controversial issue: kids & race

As I've mentioned, we are quite aware that the chances of us adopting a child from another race are high. The majority of adoptive parents in Canada are white and many aren't open to adopting a child from a different ethnicity, so there are abnormal amounts of children in foster care who are ethnic minorities.

So while I believe it's important to discuss race in an on-going and comfortable manner with all kids, in all scenarios, it will be especially important for Brad and I, given that our white kids may soon have a sibling who is, well, not.

While race used to be too discussed in the form of negative public discourse (I'm talking about decades ago where it was a-ok to voice racist sentiments on Main street) we're in a different age now and it can be just as harmful in my opinion - the age of not talking about race, ever.
Because that would be racist, right? Wait... 

Full disclosure: We have no idea!
Brad and I were both brought up in highly homogeneous white towns, and now we live in a super diverse city. Right in the middle of it. We have many friends who are Asian but few who are black. Our kids are exposed to diversity every time we leave the house, but we don't talk to them about it yet (obviously they're just babies, but it's something I'd like to plan for I think). Lily has one Cabbage Patch Kid doll, a gift from my little cousins, and she is black. My kids also have the IKEA dolls, and then the rest of their toys are cars, books, blocks, etc.

Personally, my first encounter with a kid from another race was my friend in grade 1.
I distinctly remember a substitute teacher being super hard on him one day, him crying, and me then crying too because I hated seeing him cry. Looking back, I wonder if that teacher had an issue with my friend being black? Or maybe she was just a jerk. 

Later, my pediatrician was black, and I always thought his palms were white because he washed his hands every time he walked into the examination room (like all doctors, haha!) I so badly wanted to ask him why his hands were white though the rest of him was black, but somehow I felt like that was not ok. And looking back I wonder if that was a bad sign, that I wasn't comfortable talking about race, instead of a good sign that I was "respectful enough of racial issues to not talk about it"

So what I'm wondering is,
How do you discuss race with your kids?
How did your parents discuss race and ethnicity with you?
Should parents broach the subject or wait for their kids to bring it up?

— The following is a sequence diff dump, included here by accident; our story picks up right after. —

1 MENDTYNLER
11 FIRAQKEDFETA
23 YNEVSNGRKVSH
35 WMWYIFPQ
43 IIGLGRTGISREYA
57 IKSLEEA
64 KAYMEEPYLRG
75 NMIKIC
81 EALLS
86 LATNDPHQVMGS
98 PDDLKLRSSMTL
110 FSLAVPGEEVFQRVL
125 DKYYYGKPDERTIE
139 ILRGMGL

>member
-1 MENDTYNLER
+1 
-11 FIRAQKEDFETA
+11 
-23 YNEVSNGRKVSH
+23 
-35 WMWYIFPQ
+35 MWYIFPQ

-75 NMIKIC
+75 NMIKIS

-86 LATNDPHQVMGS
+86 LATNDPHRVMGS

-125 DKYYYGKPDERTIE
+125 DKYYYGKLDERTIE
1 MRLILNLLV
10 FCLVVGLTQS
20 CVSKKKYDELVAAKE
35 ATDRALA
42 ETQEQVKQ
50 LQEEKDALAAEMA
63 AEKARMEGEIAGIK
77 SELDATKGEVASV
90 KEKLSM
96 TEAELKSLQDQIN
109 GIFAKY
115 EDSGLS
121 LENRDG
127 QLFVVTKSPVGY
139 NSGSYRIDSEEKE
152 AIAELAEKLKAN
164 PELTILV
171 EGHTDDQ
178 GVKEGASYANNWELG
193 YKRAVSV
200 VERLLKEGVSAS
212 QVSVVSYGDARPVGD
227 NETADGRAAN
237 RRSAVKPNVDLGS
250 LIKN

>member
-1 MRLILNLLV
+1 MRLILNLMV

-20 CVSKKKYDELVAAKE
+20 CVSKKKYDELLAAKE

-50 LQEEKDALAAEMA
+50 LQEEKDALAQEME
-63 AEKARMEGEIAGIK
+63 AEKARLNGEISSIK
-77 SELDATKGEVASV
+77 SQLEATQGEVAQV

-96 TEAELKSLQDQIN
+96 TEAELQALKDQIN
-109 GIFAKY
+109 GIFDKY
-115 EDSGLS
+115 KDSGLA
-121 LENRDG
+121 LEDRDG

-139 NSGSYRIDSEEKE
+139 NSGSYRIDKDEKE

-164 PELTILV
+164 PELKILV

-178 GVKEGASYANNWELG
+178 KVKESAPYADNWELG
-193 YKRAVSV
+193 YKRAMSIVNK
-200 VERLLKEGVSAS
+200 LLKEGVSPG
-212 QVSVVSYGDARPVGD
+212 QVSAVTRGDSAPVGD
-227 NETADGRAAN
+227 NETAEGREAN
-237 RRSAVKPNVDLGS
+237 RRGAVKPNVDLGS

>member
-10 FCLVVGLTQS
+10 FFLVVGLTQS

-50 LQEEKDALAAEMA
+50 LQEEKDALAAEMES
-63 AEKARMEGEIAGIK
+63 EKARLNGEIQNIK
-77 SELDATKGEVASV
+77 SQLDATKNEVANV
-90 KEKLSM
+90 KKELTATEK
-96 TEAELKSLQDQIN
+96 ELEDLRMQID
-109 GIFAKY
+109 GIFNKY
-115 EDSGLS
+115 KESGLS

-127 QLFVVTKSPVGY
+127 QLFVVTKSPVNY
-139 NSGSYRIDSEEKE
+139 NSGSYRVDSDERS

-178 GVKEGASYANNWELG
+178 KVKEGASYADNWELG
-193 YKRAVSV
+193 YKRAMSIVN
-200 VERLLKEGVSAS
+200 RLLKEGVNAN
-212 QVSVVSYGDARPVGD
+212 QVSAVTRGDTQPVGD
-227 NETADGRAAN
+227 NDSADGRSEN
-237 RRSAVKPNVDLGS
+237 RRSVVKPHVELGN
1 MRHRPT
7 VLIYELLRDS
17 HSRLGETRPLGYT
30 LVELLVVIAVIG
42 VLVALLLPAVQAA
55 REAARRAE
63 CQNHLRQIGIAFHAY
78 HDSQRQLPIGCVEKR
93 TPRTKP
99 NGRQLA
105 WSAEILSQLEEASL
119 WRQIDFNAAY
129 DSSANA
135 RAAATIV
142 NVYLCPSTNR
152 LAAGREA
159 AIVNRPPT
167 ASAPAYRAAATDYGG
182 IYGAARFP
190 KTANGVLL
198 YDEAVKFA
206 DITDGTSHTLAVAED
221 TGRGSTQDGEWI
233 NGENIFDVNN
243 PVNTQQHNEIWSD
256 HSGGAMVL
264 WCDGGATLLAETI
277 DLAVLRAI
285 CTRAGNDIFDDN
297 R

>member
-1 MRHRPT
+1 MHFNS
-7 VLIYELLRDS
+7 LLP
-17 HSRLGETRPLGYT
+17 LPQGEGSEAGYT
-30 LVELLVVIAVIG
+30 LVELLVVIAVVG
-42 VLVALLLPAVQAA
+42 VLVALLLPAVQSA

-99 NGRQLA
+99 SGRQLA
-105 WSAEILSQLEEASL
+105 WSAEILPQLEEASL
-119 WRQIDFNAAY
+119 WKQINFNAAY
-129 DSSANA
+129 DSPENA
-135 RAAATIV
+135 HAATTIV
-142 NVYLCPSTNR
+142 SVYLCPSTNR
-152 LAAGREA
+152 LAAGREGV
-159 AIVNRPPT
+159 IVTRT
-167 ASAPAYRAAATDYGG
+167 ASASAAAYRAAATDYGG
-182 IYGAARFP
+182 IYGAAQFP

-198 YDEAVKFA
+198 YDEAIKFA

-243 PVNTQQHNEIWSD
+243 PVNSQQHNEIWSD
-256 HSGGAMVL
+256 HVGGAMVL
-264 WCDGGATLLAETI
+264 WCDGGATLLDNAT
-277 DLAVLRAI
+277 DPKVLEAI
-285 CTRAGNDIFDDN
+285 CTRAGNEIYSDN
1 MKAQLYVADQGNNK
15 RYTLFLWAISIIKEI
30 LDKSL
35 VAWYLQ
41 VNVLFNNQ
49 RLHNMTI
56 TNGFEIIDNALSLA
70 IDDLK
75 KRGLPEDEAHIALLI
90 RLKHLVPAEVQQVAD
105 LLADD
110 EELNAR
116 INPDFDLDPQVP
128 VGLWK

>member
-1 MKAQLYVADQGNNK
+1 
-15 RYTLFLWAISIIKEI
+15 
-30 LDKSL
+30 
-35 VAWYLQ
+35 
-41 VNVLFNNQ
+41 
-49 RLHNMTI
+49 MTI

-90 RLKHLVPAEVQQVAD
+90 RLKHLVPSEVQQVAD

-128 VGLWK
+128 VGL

How do you integrate racial diversity in the everyday life of your kids? 
And while we're at it, do your kids have any toys/dolls/figurines that are of another race than themselves?


  1. Maggie17.4.12

    I don't have kids, obviously, but when I did my teaching placements at a very multi-cultural school in Mississauga, we addressed race and culture when it came up and never tried to turn it into a "big deal", because its a part of their life. My grade 2 class had students from Albania, Sri Lanka, India, China, Japan, Israel, etc, and they seemed aware but also unaware of race. The grade 2 social studies curriculum is celebrations and traditions, which was a perfect opportunity to discuss different races and religions within our class. We really just emphasized that we're all different, but we all bring something to the table that others can learn from or about. During a patterning activity, one of my students asked if we could pattern the class by skin colour - I said yes, because we'd done hair colour and eye colour, why not skin colour? I think avoiding the subject is what makes it feel taboo, but it's all about discussing it respectfully. :)

    1. thanks for that example Mags, it's EXACTLY what I was insinuating... I feel like it's more common to say "oh no!" to the child who wanted to order the class by race, when in reality it's about the heart behind the comment. Your kid was probably just noticing an obvious difference between himself and classmates. Just like eye colour, height, etc. Aware but unaware seems like the perfect place to be.
      ps - do you remember Dr. Bonsu!? loved him.

  2. Nakita18.4.12

    Hey Em!

    I really like using children's books to broach topics with kids. Here are some that came up with a quick google search (they are preschool-grade 2), I'm not sure if that means they'll be way too advanced for Lily or just right. I think the library system in Montréal would have some of these or others that are appropriate.

    All the Colors of the Earth by Sheila Hamanaka (Multiracial)
    Amazing Faces compiled by Lee Bennett Hopkins (Multiracial)
    Bein’ With You This Way by W. Nikola-Lisa (Multiracial)
    Come On, Rain by Karen Hesse (Black/Asian/White)
    Jamaica & Brianna! by Juanita Havill (Black/Asian)
    Shades of People by Shelley Rotner (Multiracial)